‘…the more general question whether Mrs. Irving could be said to be in business on her own account as an interviewer. In considering this more general question I take into account the fact that Mrs. Irving was free to work as an interviewer for others, though I think it is right to say that in this case there is no finding that she did so. I also take into account the fact that in her work as an interviewer Mrs. Irving would, within the limits imposed by her instructions, deploy a skill and personality which would be entirely her own. I can only say that in the circumstances of this case these factors are not in my view sufficient to lead to the conclusion that Mrs. Irving was in business on her own account. The opportunity to deploy individual skill and personality is frequently present in what is undoubtedly a contract of service. I have already said that the right to work for others is not inconsistent with the existence of a contract of service. Mrs. Irving did not provide her own tools or risk her own capital, nor did her opportunity of profit depend in any significant degree on the way she managed her work.’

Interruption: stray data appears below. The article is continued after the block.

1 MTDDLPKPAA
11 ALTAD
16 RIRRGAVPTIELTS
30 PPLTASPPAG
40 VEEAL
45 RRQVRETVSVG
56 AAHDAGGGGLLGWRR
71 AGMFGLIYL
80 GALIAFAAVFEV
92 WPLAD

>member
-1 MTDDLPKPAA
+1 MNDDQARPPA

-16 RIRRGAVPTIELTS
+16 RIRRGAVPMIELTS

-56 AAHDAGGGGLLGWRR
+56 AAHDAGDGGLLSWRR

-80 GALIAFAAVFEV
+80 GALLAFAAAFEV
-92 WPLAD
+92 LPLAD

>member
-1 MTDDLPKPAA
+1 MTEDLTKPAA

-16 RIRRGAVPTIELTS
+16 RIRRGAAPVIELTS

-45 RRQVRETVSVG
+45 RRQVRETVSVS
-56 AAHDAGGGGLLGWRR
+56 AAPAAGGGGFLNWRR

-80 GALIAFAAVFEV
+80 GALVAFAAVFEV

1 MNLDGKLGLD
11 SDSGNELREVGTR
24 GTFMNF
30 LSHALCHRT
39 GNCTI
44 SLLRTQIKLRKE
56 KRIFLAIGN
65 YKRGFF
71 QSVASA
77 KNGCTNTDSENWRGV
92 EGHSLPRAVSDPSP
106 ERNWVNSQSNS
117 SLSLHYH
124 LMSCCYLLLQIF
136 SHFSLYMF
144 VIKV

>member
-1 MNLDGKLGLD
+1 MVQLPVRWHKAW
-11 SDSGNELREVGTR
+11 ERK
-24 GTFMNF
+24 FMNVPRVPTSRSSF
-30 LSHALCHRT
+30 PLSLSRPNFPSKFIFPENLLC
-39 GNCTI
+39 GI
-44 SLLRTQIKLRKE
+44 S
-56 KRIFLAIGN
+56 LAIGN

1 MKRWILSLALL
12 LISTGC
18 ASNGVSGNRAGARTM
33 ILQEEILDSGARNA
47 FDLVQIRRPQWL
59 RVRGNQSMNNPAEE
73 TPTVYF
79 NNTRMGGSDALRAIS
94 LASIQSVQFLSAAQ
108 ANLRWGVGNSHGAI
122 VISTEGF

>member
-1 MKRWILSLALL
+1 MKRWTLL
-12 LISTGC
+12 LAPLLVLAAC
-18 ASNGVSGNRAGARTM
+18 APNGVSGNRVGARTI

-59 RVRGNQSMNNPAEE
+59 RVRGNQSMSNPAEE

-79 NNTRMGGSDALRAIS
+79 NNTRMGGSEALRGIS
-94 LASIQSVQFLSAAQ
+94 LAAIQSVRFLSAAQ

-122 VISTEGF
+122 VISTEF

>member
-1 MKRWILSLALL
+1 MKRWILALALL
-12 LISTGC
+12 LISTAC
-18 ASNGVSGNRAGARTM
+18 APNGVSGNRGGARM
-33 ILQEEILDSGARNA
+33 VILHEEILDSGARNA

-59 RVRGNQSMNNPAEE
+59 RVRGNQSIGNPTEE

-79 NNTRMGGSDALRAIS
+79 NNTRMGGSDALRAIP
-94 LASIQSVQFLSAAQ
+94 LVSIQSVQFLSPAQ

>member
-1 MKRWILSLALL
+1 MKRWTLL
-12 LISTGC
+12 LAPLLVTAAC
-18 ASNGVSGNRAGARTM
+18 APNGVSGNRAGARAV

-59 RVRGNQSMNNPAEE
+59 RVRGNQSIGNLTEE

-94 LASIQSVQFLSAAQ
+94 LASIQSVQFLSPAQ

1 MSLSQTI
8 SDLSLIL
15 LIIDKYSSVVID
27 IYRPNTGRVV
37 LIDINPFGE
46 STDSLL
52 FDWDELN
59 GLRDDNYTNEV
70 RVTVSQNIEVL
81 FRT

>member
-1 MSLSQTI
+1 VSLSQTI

Cooke J’s approach was endorsed by Lord Griffiths in Lee Ting Sang v Chung Chi-Keung [1990] 2 AC 374, a case in which a mason, working for a building sub-contractor, fell from a high stool and suffered injury. The Privy Council concluded that the appellant was an employee, reversing the first instance decision. In so doing it relied upon the following facts:

  1. the mason had been told to work at the construction site by the sub-contractor;
  2. the sub-contractor gave him a plan showing him where to chisel, but did not thereafter supervise his work, although the foreman of the main contractor did check it from time to time;
  3. his tools were provided by the sub-contractor;